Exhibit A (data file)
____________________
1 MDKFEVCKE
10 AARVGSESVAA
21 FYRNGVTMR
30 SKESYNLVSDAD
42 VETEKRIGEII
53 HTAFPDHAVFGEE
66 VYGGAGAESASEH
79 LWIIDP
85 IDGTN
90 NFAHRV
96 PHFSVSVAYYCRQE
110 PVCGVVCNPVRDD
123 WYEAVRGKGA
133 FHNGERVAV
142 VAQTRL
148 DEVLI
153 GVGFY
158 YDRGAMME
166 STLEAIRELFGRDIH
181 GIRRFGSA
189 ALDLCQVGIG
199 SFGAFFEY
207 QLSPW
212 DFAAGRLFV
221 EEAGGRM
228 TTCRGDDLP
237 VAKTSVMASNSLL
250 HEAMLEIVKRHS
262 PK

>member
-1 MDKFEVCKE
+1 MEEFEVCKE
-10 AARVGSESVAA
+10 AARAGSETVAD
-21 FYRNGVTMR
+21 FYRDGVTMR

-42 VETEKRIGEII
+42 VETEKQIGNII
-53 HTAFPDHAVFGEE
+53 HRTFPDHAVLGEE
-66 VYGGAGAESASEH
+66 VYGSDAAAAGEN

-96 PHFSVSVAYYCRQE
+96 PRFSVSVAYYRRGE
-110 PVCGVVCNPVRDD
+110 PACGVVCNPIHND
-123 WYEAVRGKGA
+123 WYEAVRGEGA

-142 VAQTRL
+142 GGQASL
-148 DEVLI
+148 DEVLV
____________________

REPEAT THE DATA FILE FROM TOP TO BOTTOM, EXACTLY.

1 MDKFEVCKE
10 AARVGSESVAA
21 FYRNGVTMR
30 SKESYNLVSDAD
42 VETEKRIGEII
53 HTAFPDHAVFGEE
66 VYGGAGAESASEH
79 LWIIDP
85 IDGTN
90 NFAHRV
96 PHFSVSVAYYCRQE
110 PVCGVVCNPVRDD
123 WYEAVRGKGA
133 FHNGERVAV
142 VAQTRL
148 DEVLI
153 GVGFY
158 YDRGAMME
166 STLEAIRELFGRDIH
181 GIRRFGSA
189 ALDLCQVGIG
199 SFGAFFEY
207 QLSPW
212 DFAAGRLFV
221 EEAGGRM
228 TTCRGDDLP
237 VAKTSVMASNSLL
250 HEAMLEIVKRHS
262 PK

>member
-1 MDKFEVCKE
+1 MEEFEVCKE
-10 AARVGSESVAA
+10 AARAGSETVAD
-21 FYRNGVTMR
+21 FYRDGVTMR

-42 VETEKRIGEII
+42 VETEKQIGNII
-53 HTAFPDHAVFGEE
+53 HRTFPDHAVLGEE
-66 VYGGAGAESASEH
+66 VYGSDAAAAGEN

-96 PHFSVSVAYYCRQE
+96 PRFSVSVAYYRRGE
-110 PVCGVVCNPVRDD
+110 PACGVVCNPIHND
-123 WYEAVRGKGA
+123 WYEAVRGEGA

-142 VAQTRL
+142 GGQASL
-148 DEVLI
+148 DEVLV